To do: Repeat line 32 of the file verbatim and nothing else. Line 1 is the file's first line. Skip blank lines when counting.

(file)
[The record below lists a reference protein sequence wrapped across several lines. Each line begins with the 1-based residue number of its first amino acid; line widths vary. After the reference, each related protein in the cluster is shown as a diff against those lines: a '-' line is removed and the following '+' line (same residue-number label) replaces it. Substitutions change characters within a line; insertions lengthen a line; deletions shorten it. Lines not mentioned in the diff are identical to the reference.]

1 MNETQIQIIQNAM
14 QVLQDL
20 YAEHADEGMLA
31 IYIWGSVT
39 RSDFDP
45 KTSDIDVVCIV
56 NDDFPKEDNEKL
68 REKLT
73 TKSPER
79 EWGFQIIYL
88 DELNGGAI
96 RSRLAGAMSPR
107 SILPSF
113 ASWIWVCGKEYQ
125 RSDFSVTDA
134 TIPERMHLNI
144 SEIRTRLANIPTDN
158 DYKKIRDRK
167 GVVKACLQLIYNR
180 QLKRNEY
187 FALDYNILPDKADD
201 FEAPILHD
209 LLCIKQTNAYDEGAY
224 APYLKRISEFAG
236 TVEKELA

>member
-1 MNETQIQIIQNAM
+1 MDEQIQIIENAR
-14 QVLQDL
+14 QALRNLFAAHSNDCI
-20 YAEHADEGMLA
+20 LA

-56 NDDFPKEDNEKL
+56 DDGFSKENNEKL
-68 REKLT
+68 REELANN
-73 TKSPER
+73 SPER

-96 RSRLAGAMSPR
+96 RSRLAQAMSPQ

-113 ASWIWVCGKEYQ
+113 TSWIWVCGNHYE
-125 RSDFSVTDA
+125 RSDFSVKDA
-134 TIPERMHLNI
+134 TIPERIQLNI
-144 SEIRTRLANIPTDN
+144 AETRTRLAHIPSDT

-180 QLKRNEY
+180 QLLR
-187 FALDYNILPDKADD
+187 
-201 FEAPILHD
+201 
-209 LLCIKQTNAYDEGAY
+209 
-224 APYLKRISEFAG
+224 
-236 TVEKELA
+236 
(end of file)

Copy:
-20 YAEHADEGMLA